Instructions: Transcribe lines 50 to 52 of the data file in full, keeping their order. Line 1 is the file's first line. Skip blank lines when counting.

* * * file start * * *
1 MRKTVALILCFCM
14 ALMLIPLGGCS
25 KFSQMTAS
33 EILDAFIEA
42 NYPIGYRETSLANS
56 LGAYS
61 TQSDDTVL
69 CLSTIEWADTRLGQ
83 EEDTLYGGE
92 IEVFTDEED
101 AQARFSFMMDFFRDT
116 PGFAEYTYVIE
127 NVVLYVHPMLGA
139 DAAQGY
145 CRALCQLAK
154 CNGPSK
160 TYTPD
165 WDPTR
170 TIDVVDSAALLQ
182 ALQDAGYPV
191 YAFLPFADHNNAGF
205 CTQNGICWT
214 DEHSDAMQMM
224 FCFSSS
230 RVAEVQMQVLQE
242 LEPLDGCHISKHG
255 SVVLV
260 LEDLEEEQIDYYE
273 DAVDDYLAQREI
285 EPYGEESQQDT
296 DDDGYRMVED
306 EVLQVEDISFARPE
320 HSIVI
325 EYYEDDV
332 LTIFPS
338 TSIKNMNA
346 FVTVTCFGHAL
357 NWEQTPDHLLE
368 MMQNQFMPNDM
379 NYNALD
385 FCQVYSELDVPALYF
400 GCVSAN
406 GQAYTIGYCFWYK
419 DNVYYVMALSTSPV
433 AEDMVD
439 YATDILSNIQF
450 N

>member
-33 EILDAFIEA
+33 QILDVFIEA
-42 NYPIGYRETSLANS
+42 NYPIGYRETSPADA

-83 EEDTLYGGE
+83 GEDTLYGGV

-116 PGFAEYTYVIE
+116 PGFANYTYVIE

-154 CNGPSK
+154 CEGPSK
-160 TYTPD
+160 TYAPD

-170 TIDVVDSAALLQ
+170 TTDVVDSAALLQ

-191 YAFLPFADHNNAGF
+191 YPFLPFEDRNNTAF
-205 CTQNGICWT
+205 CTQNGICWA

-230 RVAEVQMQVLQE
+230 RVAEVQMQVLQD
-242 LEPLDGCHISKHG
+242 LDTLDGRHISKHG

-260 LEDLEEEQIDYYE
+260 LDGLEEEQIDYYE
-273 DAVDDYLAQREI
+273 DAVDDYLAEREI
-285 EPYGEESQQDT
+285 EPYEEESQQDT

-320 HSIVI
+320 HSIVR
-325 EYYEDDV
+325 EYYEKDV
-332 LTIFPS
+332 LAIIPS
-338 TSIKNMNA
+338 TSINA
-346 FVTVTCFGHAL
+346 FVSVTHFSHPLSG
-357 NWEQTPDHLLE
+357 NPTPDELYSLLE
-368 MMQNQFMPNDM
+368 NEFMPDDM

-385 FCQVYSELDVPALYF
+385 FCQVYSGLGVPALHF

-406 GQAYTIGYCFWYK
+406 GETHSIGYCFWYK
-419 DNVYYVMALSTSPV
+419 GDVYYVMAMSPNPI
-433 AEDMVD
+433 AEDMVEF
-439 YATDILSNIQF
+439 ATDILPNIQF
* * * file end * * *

+33 QILDVFIEA
-42 NYPIGYRETSLANS
+42 NYPIGYRETSPADA